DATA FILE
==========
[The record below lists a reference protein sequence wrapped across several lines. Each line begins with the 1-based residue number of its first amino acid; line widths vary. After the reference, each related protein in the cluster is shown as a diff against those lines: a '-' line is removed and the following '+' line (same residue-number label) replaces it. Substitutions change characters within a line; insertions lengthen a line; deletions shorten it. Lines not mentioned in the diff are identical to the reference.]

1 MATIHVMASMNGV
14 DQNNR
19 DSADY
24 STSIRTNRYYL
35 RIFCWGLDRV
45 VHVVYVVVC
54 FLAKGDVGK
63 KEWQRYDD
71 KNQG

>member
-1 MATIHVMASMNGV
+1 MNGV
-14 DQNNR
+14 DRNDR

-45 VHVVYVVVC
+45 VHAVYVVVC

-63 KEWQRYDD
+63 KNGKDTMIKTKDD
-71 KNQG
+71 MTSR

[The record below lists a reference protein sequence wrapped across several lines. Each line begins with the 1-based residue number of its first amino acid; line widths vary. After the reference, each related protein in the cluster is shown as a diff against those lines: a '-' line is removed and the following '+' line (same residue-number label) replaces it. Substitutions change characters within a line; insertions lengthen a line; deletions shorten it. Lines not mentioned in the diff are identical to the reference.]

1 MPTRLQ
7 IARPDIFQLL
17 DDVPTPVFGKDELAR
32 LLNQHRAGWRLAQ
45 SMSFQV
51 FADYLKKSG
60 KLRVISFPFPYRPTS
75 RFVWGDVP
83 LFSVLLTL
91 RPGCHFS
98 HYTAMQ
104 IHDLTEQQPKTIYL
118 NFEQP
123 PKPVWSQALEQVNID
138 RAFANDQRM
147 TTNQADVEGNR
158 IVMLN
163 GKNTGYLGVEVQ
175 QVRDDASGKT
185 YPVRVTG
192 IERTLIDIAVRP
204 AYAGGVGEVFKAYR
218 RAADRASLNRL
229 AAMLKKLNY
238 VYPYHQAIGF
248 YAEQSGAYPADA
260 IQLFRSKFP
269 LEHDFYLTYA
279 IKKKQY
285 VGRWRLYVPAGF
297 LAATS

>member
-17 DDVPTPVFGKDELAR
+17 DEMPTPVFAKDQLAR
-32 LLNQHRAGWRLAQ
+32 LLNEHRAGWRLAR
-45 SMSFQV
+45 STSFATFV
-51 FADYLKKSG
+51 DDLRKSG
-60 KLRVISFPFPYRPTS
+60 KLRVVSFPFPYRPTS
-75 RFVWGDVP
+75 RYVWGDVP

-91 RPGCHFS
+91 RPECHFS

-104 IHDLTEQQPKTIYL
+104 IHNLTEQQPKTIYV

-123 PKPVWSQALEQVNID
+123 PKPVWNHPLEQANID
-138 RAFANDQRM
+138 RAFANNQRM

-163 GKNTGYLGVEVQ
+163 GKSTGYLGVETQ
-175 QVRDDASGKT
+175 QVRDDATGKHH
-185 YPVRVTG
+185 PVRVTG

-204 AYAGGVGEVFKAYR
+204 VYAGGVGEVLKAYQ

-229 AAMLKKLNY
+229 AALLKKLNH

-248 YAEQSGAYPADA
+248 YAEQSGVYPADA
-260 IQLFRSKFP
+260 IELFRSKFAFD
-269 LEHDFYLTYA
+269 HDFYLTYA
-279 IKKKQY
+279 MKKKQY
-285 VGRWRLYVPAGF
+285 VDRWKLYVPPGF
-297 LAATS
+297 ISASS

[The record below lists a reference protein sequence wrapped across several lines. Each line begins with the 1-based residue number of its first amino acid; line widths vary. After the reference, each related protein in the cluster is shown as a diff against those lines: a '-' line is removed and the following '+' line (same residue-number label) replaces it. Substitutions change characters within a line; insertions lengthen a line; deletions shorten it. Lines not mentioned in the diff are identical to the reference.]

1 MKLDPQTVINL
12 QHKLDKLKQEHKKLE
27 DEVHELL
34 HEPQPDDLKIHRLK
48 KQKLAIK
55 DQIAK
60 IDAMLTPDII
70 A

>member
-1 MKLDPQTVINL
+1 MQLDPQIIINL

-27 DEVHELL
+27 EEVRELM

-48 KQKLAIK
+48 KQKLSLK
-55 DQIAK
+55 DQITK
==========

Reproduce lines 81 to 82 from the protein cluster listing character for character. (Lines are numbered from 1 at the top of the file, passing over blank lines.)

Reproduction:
-204 AYAGGVGEVFKAYR
+204 VYAGGVGEVLKAYQ